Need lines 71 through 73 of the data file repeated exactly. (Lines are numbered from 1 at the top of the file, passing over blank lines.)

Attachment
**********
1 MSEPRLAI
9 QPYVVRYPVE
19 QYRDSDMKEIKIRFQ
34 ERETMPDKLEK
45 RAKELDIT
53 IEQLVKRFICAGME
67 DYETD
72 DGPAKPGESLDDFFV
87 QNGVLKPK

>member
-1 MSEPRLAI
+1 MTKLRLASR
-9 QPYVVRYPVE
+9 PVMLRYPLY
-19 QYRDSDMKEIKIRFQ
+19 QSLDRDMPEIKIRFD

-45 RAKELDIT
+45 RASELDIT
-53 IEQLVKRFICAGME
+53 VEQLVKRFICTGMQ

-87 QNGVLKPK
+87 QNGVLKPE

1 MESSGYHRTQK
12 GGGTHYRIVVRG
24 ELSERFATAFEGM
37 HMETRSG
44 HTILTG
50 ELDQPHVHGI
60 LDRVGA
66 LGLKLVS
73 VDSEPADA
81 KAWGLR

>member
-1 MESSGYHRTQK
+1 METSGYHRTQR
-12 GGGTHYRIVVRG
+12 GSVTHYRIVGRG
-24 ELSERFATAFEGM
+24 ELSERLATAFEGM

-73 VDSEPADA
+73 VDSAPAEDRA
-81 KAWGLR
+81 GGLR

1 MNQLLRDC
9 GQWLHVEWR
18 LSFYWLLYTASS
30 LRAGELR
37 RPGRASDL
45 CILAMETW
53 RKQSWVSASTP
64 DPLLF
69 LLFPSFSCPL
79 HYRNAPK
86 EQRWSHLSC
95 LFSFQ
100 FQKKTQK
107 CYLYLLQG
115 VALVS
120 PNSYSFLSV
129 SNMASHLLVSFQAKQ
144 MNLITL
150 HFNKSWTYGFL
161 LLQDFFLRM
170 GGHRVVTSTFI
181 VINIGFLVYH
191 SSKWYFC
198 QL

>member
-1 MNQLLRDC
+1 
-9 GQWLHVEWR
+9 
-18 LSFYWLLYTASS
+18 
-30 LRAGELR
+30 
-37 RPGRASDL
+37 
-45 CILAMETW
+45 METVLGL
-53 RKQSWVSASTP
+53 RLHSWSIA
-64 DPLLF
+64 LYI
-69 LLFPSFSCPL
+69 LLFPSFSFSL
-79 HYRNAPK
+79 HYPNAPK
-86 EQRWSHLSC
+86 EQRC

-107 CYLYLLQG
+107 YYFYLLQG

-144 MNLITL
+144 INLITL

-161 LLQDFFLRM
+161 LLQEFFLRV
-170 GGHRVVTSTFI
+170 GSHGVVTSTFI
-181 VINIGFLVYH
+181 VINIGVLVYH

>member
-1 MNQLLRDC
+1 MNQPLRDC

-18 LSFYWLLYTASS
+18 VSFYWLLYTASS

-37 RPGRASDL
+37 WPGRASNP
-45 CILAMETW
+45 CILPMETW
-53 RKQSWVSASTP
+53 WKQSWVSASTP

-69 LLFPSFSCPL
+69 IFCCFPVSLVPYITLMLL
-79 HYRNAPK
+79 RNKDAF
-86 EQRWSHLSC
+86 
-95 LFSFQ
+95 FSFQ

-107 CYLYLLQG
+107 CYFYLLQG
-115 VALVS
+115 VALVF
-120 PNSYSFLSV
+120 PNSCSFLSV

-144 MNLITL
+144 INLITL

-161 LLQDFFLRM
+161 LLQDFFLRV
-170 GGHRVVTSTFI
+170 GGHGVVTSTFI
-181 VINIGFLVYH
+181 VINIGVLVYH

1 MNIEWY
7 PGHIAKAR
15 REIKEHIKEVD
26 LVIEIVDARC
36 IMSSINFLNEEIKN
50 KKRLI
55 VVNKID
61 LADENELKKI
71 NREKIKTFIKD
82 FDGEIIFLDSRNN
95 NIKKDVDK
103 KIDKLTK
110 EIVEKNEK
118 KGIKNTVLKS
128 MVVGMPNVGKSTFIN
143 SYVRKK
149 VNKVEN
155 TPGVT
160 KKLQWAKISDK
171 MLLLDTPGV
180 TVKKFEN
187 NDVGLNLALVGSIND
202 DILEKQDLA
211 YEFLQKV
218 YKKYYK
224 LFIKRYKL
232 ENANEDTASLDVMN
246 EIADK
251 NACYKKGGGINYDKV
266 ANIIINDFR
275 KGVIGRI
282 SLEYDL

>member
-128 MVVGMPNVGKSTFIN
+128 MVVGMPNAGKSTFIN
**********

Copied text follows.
-9 GQWLHVEWR
+9 
-18 LSFYWLLYTASS